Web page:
And besides, I find the third answer option as interesting as the other two. It’s the “easy way out,” sure, but given the media’s inflammatory rhetoric surrounding gender in recent years, seeing that become the most popular answer option could put a damper on that unnecessarily divisive perspective.
Two quick notes.
- I’m titling this report Gender & Vice, but close readers will note that not every item in this instrument is a “vice.” Namely, I asked which gender is more likely to donate a kidney (obviously not a vice) and help a stranger to serve as foils for flatliners (that is, a quality control).
- My sample size here is a bit small. That’s for two reasons. First, this is my first post in this series, and I want to be sure my approach is sound and well-received before dropping more funds into this project. Second, I noticed some clear trends emerging after about 150 responses that I doubt would change, no matter how many respondents I added. I’ll explain more on this later.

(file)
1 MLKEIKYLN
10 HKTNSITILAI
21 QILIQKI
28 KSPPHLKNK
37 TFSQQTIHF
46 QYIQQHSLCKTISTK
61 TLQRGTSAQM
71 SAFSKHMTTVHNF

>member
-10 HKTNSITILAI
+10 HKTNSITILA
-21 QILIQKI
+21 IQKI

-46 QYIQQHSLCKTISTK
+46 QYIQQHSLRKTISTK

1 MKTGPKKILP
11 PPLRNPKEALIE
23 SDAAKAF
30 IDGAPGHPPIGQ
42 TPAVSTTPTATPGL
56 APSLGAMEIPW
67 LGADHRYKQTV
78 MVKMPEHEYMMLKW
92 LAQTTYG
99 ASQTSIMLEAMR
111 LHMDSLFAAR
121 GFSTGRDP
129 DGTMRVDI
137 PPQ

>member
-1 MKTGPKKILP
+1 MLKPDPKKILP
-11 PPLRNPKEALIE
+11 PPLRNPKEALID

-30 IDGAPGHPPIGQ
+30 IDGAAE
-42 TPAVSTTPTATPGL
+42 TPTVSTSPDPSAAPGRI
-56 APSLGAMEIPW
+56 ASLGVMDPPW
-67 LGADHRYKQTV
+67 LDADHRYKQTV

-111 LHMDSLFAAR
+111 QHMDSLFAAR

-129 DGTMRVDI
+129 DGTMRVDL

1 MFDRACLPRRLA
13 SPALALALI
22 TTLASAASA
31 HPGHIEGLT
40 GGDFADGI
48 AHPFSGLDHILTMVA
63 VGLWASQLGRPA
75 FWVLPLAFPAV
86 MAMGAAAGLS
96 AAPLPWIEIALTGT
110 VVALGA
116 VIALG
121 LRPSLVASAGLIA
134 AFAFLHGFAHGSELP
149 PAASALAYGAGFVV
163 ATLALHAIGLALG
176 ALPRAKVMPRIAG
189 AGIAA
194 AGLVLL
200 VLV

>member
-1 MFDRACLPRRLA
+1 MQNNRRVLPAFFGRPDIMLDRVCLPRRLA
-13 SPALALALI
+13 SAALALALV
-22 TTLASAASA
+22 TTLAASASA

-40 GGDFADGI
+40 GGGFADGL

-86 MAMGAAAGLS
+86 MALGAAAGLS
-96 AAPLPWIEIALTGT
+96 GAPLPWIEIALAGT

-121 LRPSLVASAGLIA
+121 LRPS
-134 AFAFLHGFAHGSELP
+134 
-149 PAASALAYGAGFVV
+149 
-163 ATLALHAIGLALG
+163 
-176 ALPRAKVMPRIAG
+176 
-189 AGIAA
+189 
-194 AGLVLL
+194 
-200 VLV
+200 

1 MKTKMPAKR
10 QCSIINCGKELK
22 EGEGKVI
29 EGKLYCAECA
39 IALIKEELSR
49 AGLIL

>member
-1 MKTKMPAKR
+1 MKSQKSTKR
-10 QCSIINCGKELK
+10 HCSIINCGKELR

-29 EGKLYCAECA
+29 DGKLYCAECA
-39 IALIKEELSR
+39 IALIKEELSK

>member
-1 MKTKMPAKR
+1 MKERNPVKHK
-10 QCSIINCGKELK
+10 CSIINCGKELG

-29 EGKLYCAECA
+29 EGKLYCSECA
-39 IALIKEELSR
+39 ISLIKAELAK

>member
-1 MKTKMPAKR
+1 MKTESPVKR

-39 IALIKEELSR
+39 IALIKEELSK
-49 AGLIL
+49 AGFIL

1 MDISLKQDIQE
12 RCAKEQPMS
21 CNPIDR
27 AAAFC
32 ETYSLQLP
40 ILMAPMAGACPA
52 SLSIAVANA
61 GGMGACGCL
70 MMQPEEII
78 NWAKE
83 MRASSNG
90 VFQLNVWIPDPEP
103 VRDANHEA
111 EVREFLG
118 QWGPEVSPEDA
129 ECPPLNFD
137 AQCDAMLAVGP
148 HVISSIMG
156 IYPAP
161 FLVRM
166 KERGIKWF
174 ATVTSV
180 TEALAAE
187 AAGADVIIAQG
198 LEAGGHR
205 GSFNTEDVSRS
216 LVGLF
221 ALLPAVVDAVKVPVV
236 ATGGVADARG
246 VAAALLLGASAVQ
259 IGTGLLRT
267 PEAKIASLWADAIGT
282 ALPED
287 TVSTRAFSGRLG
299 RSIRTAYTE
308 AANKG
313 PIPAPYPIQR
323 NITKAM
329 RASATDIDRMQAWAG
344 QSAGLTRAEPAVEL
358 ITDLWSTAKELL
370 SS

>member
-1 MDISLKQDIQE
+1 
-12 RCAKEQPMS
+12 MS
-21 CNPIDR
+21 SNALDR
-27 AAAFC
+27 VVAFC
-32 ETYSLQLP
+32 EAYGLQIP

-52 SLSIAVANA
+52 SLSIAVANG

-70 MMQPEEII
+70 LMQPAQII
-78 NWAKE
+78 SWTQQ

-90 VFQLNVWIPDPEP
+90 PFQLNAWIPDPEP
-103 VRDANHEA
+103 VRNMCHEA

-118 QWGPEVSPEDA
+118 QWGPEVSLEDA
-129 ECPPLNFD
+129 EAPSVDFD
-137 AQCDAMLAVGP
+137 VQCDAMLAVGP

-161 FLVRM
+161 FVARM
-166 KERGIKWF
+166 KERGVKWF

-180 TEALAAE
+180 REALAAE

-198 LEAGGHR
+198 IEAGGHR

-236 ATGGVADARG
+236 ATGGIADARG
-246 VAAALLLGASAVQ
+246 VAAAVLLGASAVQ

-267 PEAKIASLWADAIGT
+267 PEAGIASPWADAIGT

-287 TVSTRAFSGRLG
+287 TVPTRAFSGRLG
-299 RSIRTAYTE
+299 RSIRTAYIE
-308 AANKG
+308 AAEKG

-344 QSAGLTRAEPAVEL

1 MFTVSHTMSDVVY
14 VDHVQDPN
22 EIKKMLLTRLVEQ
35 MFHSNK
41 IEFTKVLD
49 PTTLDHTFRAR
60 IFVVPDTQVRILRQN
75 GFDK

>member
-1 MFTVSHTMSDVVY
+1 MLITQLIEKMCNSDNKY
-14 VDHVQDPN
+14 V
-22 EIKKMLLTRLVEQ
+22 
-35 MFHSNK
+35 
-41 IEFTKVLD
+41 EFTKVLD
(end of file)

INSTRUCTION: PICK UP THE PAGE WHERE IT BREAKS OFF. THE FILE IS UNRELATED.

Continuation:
Next, some key findings.
Some interesting findings here.
By and large, respondents were most likely to pick “both genders equally likely” across all the vices. This option outsized the sum of male plus female answers for every vice included in the survey except for to have anxiety, to overreact, to kiss and tell, to watch pornography, and to get lost.
In addition, comparing the answers of male respondents with female respondents reveals some interesting—even funny—differences in how each gender perceives the other. While I was tempted to say males appear to be more self-deprecating than females (they were more likely to pick themselves for many of these vices), it’s possible I inadvertently picked vices that males are more likely to see in themselves (I am a male, after all), and that females would be just as likely to pick themselves for other vices I didn’t include here. After all, females were more likely to pick themselves for a few of these vices.